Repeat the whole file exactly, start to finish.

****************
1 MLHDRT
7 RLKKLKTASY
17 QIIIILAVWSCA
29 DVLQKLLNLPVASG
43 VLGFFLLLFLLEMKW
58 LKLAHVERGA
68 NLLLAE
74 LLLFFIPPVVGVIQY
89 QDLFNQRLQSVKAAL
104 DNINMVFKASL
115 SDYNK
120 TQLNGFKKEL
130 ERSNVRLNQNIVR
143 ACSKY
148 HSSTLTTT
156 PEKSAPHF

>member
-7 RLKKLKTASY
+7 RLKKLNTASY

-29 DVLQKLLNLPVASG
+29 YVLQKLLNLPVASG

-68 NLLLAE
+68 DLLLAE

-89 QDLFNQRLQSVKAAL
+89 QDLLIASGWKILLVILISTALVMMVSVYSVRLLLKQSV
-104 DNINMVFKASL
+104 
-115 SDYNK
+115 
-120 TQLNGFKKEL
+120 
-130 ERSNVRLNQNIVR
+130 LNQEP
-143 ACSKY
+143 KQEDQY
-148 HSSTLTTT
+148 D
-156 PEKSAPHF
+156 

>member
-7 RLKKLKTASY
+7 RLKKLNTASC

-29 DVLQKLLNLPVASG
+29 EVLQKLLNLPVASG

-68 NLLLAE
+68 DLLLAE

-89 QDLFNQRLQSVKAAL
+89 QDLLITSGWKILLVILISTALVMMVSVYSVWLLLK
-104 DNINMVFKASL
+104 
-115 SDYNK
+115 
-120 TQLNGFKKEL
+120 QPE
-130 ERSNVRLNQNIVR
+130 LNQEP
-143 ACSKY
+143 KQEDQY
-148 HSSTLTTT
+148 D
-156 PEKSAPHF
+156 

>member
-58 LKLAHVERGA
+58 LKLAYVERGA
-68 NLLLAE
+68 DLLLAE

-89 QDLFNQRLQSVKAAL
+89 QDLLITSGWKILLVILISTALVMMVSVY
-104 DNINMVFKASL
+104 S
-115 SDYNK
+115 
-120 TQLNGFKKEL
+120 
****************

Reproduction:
1 MLHDRT
7 RLKKLKTASY
17 QIIIILAVWSCA
29 DVLQKLLNLPVASG
43 VLGFFLLLFLLEMKW
58 LKLAHVERGA
68 NLLLAE
74 LLLFFIPPVVGVIQY
89 QDLFNQRLQSVKAAL
104 DNINMVFKASL
115 SDYNK
120 TQLNGFKKEL
130 ERSNVRLNQNIVR
143 ACSKY
148 HSSTLTTT
156 PEKSAPHF

>member
-7 RLKKLKTASY
+7 RLKKLNTASY

-29 DVLQKLLNLPVASG
+29 YVLQKLLNLPVASG

-68 NLLLAE
+68 DLLLAE

-89 QDLFNQRLQSVKAAL
+89 QDLLIASGWKILLVILISTALVMMVSVYSVRLLLKQSV
-104 DNINMVFKASL
+104 
-115 SDYNK
+115 
-120 TQLNGFKKEL
+120 
-130 ERSNVRLNQNIVR
+130 LNQEP
-143 ACSKY
+143 KQEDQY
-148 HSSTLTTT
+148 D
-156 PEKSAPHF
+156 

>member
-7 RLKKLKTASY
+7 RLKKLNTASC

-29 DVLQKLLNLPVASG
+29 EVLQKLLNLPVASG

-68 NLLLAE
+68 DLLLAE

-89 QDLFNQRLQSVKAAL
+89 QDLLITSGWKILLVILISTALVMMVSVYSVWLLLK
-104 DNINMVFKASL
+104 
-115 SDYNK
+115 
-120 TQLNGFKKEL
+120 QPE
-130 ERSNVRLNQNIVR
+130 LNQEP
-143 ACSKY
+143 KQEDQY
-148 HSSTLTTT
+148 D
-156 PEKSAPHF
+156 

>member
-58 LKLAHVERGA
+58 LKLAYVERGA
-68 NLLLAE
+68 DLLLAE

-89 QDLFNQRLQSVKAAL
+89 QDLLITSGWKILLVILISTALVMMVSVY
-104 DNINMVFKASL
+104 S
-115 SDYNK
+115 
-120 TQLNGFKKEL
+120 